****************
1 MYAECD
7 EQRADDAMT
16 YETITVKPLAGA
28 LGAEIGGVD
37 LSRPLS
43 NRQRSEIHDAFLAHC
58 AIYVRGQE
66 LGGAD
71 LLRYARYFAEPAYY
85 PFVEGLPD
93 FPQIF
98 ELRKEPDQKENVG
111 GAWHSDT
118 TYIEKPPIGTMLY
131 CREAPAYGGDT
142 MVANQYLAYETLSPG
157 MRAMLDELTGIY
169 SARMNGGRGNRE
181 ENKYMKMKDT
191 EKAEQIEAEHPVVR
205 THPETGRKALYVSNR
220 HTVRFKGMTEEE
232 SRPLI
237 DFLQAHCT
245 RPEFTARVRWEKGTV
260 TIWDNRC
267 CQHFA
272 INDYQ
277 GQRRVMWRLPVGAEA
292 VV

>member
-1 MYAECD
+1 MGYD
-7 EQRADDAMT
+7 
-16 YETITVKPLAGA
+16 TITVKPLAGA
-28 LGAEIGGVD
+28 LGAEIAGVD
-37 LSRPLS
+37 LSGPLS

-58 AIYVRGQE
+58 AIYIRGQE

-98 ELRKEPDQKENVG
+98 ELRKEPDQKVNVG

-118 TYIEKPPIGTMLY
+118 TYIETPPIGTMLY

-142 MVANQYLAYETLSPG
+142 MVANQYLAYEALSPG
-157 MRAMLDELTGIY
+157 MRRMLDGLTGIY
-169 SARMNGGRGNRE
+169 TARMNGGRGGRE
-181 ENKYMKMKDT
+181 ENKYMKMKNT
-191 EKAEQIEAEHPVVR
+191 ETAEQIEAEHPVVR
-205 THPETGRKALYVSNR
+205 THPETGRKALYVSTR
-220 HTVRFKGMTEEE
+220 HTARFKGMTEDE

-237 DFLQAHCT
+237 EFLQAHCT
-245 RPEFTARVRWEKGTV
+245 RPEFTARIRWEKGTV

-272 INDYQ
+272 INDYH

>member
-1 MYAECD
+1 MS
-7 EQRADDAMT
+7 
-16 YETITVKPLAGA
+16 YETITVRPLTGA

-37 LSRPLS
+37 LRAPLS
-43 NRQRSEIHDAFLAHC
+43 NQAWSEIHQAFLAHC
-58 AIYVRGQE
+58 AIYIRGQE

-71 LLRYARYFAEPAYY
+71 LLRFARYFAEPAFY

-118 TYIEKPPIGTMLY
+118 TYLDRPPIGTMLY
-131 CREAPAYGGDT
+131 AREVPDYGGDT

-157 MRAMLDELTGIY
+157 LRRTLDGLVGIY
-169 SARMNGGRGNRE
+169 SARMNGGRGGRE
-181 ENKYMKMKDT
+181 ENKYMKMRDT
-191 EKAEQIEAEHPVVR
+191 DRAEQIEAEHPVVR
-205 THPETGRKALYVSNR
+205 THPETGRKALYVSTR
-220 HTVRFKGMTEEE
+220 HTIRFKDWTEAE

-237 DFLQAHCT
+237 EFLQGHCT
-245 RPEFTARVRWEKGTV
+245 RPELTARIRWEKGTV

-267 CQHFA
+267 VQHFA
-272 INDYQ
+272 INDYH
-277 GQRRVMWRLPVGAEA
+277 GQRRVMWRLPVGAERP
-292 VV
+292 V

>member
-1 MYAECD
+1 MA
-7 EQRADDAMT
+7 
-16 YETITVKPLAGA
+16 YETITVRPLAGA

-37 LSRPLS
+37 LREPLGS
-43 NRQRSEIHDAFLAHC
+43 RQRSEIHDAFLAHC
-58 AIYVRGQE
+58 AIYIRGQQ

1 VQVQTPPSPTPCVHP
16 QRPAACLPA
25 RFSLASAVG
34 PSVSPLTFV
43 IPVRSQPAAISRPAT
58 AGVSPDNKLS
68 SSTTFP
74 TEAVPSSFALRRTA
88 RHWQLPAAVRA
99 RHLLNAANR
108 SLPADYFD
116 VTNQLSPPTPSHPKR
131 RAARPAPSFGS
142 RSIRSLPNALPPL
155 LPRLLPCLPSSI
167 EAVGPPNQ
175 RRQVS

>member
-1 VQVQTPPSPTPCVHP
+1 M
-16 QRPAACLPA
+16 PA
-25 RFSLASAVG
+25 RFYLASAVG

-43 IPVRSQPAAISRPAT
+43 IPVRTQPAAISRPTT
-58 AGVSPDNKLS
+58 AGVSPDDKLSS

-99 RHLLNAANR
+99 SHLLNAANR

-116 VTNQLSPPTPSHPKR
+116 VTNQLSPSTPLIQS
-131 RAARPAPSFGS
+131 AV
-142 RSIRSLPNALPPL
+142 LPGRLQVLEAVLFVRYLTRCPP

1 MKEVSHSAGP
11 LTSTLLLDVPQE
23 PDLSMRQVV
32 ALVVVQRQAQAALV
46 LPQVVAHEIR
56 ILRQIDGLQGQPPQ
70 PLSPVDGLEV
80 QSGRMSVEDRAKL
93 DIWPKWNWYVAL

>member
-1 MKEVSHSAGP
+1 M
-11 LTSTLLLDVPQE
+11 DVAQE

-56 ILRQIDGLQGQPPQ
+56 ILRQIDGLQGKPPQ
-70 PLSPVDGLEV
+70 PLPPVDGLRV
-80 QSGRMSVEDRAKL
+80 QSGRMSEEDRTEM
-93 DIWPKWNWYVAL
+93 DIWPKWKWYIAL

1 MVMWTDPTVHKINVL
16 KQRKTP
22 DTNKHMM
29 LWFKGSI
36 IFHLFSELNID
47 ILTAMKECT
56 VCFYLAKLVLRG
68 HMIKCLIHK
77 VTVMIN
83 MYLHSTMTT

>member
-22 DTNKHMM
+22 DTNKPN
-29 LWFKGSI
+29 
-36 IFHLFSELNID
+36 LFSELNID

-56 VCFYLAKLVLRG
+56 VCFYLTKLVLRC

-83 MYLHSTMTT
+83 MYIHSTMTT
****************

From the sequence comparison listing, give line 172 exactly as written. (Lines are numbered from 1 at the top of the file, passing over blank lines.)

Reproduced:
-11 LTSTLLLDVPQE